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Friday, August 5th, 2011 07:38 pm
Twenty years ago (or maybe a tad more), before I started tracking my ancestors in any serious way, I got a phone call from my second cousin.

He was one of my Balding cousins, the only son of one of my grandmother's brothers.

His father died in 1980, and his mom couldn't live by herself any more. Larry was packing up her house to move her to Tulsa where he lived and could keep an eye on her.

The call was to let me know he had finished the packing and there were some leftovers in the house - bits of furniture and memorabilia, and he wondered if my sisters and I might want some of it.

I said sure, and we made a date for the next afternoon. I called my sisters to let them know.
I can't even remember now if my sisters accompanied me.

But I will never forget what I saw when I pulled into my aunt's driveway.

This portrait, leaning against the garbage cans on the curb.

Photobucket
Fred Chapin, 1858-1938


I grabbed it up as I went in the carport door. I gave it to Larry when I went in.

He looked at me. I told him I found it out by the trash. That's Grampa Chapin.

What he said just floored me.

Dee, that frame isn't worth anything. That's why it's out with the trash.

I may not know much about the monetary value of old portrait frames, but there's one thing I did know.

At that time, that portrait was 100 years old.

So...no Larry, we're not putting Grampa out with the trash.
Grampa Fred Chapin's portrait has hung in whatever humble abode I have occupied ever since then.

I had a very interesting text conversation with my nephew today.

It's his 24th birthday and I texted him to wish him a happy one. We kidded back and forth about where his envelope full of cash was, and I told him I'd remember him in my will.

What he said just floored me.

When I die, he wants this portrait of his great-grandmother, Doris Geneva Balding, Fred Chapin's granddaughter.

Photobucket
Doris Geneva Balding Williams, 1907-1998


I think Grampa may have a new home...



This is a Sepia Saturday post.
Saturday, August 6th, 2011 04:54 am (UTC)
These portraits are EXCELLENT!

OH NO! I am so-o-o-o-o glad you arrived in time to rescue that portrait - SHEESH! But it's very heart-warming to know that your nephew understands the value of these finds and is willing to treasure them always!
(Anonymous)
Saturday, August 6th, 2011 02:57 pm (UTC)
I love both the pictures, and am glad they seem to have found their place for the future!
I'm not anonymous - I'm Jinksy! http://havantaclue.blogspot.com
(Anonymous)
Saturday, August 6th, 2011 03:48 pm (UTC)
Oh, my gosh ... I would have went to grab it if I was just walking past ... I'm glad that you found it first. It floors me how unsentimental some can be.

I really enjoyed your SS post, very much.

Kathy M.
Oregon Gifts of Comfort and Joy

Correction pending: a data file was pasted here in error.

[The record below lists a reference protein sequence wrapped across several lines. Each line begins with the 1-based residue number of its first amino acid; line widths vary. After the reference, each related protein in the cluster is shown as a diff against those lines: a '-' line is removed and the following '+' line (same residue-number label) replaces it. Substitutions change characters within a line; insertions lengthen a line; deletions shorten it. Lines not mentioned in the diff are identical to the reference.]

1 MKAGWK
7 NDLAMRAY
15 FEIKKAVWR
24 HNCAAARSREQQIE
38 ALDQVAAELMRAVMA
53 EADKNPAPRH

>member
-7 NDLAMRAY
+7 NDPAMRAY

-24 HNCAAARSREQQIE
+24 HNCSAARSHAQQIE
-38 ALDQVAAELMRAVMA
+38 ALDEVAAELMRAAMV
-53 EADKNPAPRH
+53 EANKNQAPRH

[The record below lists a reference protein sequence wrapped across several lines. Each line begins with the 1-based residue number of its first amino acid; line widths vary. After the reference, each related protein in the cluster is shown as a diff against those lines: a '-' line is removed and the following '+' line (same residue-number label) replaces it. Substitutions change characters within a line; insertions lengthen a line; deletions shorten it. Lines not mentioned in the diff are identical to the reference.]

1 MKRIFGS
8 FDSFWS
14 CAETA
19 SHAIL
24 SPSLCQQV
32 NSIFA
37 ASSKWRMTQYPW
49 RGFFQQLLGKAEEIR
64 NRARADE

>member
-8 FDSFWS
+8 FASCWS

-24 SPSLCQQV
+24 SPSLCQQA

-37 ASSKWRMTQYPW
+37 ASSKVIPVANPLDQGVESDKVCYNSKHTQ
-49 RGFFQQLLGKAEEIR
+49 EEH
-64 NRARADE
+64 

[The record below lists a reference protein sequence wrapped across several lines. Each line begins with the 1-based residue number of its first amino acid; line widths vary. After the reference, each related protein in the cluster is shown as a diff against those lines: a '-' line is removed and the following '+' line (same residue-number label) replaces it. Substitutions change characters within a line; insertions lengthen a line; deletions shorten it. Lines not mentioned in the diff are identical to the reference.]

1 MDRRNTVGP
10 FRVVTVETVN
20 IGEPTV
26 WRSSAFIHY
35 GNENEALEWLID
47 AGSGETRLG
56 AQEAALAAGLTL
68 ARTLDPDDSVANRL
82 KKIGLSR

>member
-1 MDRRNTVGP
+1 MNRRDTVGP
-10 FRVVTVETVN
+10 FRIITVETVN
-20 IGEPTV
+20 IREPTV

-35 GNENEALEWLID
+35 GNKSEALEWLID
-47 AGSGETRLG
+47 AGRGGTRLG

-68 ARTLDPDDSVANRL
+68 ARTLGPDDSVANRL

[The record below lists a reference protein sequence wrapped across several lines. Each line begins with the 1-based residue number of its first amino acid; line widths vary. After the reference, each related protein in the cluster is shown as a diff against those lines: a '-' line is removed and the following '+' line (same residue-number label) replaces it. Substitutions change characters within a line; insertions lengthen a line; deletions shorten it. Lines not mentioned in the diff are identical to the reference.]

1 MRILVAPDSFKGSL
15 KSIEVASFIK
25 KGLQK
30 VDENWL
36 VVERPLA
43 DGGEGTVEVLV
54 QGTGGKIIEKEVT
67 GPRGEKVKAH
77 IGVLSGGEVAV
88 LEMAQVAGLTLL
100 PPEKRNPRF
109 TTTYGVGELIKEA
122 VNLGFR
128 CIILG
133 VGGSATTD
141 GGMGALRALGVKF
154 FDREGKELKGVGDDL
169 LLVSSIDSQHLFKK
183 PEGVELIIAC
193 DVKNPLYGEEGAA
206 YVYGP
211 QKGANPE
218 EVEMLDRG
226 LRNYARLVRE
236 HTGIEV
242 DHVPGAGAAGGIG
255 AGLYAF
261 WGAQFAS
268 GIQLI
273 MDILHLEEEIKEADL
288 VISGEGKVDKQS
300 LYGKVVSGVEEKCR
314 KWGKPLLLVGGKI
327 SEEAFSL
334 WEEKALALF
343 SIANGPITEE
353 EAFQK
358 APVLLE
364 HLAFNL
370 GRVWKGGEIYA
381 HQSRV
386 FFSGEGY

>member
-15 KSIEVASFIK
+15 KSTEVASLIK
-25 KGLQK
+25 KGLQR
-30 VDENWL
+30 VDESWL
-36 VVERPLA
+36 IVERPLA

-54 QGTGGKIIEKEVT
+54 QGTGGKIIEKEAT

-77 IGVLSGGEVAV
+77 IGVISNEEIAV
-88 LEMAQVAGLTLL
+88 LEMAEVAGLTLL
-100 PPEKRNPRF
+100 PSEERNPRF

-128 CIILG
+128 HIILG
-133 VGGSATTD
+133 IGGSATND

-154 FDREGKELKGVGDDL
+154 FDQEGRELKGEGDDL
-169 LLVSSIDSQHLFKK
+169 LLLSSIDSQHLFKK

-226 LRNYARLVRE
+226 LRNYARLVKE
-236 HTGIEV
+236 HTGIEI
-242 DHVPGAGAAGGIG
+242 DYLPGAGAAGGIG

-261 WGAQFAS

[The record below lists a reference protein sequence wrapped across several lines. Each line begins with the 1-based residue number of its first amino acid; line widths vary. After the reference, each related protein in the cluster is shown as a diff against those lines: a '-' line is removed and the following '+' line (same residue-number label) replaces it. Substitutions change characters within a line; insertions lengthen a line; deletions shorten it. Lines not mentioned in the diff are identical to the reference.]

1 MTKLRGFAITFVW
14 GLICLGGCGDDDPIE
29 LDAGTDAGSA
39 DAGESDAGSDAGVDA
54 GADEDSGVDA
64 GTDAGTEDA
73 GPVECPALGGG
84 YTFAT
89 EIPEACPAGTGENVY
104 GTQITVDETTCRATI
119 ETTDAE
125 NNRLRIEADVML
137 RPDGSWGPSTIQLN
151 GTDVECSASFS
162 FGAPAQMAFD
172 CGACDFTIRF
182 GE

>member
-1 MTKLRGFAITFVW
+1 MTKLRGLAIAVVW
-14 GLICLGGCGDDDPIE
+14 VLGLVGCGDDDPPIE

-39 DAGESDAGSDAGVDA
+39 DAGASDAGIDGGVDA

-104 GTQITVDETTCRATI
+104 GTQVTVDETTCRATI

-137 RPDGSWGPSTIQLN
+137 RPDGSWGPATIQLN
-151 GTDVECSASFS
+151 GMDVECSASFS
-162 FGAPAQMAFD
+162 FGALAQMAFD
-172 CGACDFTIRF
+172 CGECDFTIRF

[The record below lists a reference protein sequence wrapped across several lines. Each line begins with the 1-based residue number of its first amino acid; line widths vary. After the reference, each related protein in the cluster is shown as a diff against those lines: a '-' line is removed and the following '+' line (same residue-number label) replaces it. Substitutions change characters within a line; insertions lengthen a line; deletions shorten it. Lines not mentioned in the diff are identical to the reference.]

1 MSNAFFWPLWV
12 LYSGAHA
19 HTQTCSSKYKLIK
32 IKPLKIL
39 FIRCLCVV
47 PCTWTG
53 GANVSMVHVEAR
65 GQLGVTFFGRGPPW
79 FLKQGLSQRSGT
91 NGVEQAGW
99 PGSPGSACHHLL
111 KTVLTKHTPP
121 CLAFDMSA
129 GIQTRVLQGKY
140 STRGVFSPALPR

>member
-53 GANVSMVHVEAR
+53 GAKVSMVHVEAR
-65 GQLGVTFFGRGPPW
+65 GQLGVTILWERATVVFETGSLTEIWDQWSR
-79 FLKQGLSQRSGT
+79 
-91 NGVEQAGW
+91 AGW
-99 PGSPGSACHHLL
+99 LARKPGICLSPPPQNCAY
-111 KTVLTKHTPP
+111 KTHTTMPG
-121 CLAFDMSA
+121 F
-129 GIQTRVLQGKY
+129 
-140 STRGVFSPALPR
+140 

Saturday, August 6th, 2011 03:54 pm (UTC)
Blessings on you both. It reminds me of a portrait that hung in our family room for years. My parents found it somewhere in a house, or an attic, and kept it because my father thought it looked like his father. It wasn't his father, nor any other member of his family, but we adopted him.
Saturday, August 6th, 2011 03:58 pm (UTC)
Both portraits are wonderful! I have yet to find anyone in our family who is interested in the family history but I have hopes of my niece.
(Anonymous)
Saturday, August 6th, 2011 06:35 pm (UTC)
Two very fine portraits. Thank goodness someone still wants them. We havn nothing in our families resembling these. Our memeories are likely to be on digital photos only and that's not the same.
Saturday, August 6th, 2011 09:19 pm (UTC)
Wow! I also am glad you rescued it, if I had driven by I would have rescued it, but so glad family got it and you can identify who it is! And then to hear about your nephew, we all can hope further generations will treasure these things.
(Anonymous)
Saturday, August 6th, 2011 09:50 pm (UTC)
Some people just don't appreciate anything old. It's a good thing you were there to rescue it.
(Anonymous)
Sunday, August 7th, 2011 03:32 am (UTC)
It's a good thing you got there before the trash collector! Congratulations on a great rescue.
(Anonymous)
Sunday, August 7th, 2011 11:04 am (UTC)
A handsome fellow; thank goodness you saved him!
(Anonymous)
Sunday, August 7th, 2011 11:19 am (UTC)
Fred Chapin had such a face of the times : I have several photographs in my collection that could easily be mistaken for him. But that portrait of Doris is very distinctive. A most enjoyable post. Thanks.
Sunday, August 7th, 2011 05:29 pm (UTC)
How sad that he thought the frame the only thing of value -- and even that was negligible. I'm so glad you had an opportunity to rescue the portrait, and that there is one of a like mind in the younger generation of your family. ou definitely have some wonderful treasures worth passing on!
(Anonymous)
Monday, August 8th, 2011 03:38 am (UTC)
Oh thank goodness Grandpa was saved! What an odd thing though, even it the frame was junk why throw out Grandpa?!